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The Two-Way
7:24 am
Thu February 13, 2014

Weekly Jobless Claims Rise, As Do Hopes For Better News In Spring

Originally published on Thu February 13, 2014 1:26 pm

There were 339,000 first-time claims filed last week for unemployment benefits, up 8,000 from the week before, according to the Employment and Training Administration.

So this week's takeaway would seem to be a lot like last week's and several before that.

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The Two-Way
5:57 am
Thu February 13, 2014

Afghans Release 65 Prisoners The U.S. Deems Dangerous

Afghan National Army soldiers stand guard at the main gate of the Parwan Detention Facility Center on the outskirts of Bagram. Afghan authorities released 65 prisoners from there Thursday.
Massoud Hossaini AP

Originally published on Thu February 13, 2014 1:03 pm

Afghan authorities on Thursday went ahead and released 65 prisoners from a high-security prison north of Kabul over the strong objections of U.S. military commanders, who say the men are dangerous terrorists who have attacked civilians and soldiers in the past.

As the Los Angeles Times writes:

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The Two-Way
5:43 am
Thu February 13, 2014

Book News: Slam Poet Maggie Estep Dies

The daily lowdown on books, publishing, and the occasional author behaving badly.

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The Two-Way
5:26 am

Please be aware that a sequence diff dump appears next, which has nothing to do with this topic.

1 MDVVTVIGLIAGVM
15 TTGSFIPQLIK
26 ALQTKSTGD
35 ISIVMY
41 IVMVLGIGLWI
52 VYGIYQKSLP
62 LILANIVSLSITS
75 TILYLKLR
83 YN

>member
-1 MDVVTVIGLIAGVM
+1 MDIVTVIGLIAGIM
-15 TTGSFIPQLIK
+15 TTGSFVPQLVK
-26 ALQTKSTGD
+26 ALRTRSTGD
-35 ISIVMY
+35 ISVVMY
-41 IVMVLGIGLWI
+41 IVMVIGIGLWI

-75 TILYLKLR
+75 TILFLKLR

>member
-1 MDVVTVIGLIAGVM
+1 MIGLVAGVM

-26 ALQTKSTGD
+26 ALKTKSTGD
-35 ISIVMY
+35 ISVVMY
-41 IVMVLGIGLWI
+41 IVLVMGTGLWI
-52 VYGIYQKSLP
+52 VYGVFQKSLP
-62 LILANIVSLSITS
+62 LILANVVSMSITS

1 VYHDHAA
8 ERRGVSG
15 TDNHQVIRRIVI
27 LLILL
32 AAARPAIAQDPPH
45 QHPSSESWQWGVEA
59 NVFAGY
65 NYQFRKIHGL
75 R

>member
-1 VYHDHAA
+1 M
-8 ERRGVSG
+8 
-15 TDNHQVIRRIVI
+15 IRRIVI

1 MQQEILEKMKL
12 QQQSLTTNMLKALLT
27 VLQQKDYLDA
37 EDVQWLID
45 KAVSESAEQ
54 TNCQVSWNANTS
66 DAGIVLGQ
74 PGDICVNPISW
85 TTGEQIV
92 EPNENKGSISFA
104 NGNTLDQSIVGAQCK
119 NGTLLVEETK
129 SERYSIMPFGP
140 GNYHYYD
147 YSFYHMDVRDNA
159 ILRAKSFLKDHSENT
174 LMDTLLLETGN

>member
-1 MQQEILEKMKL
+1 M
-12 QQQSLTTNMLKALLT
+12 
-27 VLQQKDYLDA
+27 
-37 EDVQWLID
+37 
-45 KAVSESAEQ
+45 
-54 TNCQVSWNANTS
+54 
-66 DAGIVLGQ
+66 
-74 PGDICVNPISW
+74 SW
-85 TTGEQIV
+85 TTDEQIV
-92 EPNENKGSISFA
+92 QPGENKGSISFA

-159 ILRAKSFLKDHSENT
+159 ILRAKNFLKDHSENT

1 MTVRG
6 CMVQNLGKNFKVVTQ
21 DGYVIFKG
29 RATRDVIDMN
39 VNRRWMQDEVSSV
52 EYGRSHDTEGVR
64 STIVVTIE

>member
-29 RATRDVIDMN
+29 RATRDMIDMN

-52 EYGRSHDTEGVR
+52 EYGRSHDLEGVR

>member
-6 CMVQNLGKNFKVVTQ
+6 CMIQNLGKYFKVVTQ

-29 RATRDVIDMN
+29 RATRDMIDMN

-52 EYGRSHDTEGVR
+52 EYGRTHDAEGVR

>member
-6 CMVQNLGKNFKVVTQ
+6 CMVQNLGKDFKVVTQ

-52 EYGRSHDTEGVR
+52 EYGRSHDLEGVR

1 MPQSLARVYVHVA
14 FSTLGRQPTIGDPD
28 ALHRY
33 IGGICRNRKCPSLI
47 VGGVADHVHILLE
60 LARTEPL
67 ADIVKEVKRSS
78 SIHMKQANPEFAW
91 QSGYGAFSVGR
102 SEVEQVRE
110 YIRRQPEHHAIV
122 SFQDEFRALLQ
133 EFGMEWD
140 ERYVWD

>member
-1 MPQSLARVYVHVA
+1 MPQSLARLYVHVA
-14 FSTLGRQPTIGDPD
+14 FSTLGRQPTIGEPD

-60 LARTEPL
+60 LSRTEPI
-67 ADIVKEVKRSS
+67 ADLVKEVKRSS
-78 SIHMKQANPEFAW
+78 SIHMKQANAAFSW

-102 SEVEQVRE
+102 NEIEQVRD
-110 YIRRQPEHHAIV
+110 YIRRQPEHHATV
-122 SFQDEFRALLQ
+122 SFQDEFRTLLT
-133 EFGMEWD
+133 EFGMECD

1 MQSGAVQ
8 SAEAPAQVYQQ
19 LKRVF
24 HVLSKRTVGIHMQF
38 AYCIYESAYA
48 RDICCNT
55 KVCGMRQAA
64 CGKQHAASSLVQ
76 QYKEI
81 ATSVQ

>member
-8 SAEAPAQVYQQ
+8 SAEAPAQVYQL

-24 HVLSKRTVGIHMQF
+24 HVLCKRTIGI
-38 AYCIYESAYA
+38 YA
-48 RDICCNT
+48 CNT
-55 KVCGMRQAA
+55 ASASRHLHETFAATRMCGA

Thu February 13, 2014

WATCH: Cameras Capture Corvettes Being Sucked Into Sinkhole

A glimpse of what it's like in the sinkhole that opened up Wednesday under a wing of the National Corvette Museum in Bowling Green, Ky.
National Corvette Museum

Originally published on Thu February 13, 2014 8:44 am

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The Two-Way
4:45 am
Thu February 13, 2014

Will Comcast Get Federal OK To Buy Time Warner?

Gene J. Puskar AP

Originally published on Thu February 13, 2014 8:44 am

(We put a new top on this story at 9:25 a.m. ET and added an update at 10:15 a.m. ET.)

As NPR's David Folkenflik pointed out earlier today, Comcast's proposed $45 billion purchase of fellow cable company Time Warner will receive some scrutiny from federal officials. Here's some more about that part of the story:

Politico writes that:

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The Two-Way
4:03 am
Thu February 13, 2014

Winter Storm Shuts Northeast; South Still Reeling

Snow was piling up along Manhattan's Fifth Avenue early Thursday morning.
Carlo Allegri Reuters/Landov

Originally published on Thu February 13, 2014 6:13 pm

(We're adding details to this post as the day continues.)

The forecasters said it would be "crippling," "mind-boggling" and historic.

Well, this time around we can't complain about them getting it wrong.

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Music News
3:50 am
Thu February 13, 2014

Heavy Rotation: Shlohmo & Jeremih

Originally published on Tue February 18, 2014 6:22 am

Each month NPR Music asks public radio hosts and DJs to pick a favorite new song. Today we'll hear from Jason King, host of I'll Take You There, NPR Music's new 24 hour Soul and R&B stream. He's talking about his pick for Heavy Rotation: "No More" by Jeremih and Shlohmo.

Business